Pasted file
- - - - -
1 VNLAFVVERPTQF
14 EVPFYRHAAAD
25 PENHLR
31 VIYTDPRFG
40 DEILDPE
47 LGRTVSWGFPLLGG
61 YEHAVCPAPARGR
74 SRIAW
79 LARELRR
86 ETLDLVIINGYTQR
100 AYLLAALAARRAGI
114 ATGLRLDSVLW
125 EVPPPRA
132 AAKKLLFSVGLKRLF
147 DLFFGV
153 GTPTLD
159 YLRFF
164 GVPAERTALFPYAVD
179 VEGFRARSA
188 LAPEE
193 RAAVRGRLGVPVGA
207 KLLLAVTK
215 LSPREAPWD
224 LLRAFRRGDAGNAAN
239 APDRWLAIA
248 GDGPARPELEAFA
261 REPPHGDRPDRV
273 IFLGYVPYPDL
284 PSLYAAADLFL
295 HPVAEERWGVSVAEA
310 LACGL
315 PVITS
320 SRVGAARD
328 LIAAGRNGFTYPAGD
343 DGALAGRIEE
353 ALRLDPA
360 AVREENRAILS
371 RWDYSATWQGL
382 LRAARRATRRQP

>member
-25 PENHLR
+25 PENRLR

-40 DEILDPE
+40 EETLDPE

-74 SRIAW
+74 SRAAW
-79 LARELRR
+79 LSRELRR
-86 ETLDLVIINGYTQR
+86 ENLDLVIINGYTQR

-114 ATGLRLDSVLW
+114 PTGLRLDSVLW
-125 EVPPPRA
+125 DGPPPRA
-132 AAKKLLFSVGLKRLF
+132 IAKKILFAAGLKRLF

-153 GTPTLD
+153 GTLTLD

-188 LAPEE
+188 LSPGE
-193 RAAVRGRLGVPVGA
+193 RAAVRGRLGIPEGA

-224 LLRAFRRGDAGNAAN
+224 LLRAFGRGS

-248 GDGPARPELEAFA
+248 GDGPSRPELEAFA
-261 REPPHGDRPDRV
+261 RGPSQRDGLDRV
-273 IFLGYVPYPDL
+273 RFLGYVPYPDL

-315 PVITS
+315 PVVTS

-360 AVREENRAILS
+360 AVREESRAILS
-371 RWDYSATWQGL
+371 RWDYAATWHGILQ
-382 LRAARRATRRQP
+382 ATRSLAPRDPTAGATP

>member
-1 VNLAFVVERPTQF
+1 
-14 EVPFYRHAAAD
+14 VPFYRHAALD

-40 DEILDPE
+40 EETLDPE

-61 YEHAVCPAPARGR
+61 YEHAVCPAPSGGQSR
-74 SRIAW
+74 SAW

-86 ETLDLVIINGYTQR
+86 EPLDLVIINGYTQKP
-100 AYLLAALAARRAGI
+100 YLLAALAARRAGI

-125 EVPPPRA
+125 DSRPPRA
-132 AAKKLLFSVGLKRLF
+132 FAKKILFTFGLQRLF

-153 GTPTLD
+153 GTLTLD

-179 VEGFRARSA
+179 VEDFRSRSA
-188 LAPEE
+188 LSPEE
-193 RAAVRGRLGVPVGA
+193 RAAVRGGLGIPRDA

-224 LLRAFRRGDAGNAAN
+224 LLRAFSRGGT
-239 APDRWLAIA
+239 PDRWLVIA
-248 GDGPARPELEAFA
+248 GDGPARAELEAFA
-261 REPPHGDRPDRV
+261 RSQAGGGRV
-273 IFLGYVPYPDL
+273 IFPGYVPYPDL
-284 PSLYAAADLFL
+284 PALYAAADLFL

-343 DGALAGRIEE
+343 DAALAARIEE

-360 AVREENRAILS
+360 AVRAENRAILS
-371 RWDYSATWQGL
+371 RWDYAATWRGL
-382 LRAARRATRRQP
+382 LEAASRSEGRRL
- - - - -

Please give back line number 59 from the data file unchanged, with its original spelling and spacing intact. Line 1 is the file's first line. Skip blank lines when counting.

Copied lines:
-188 LAPEE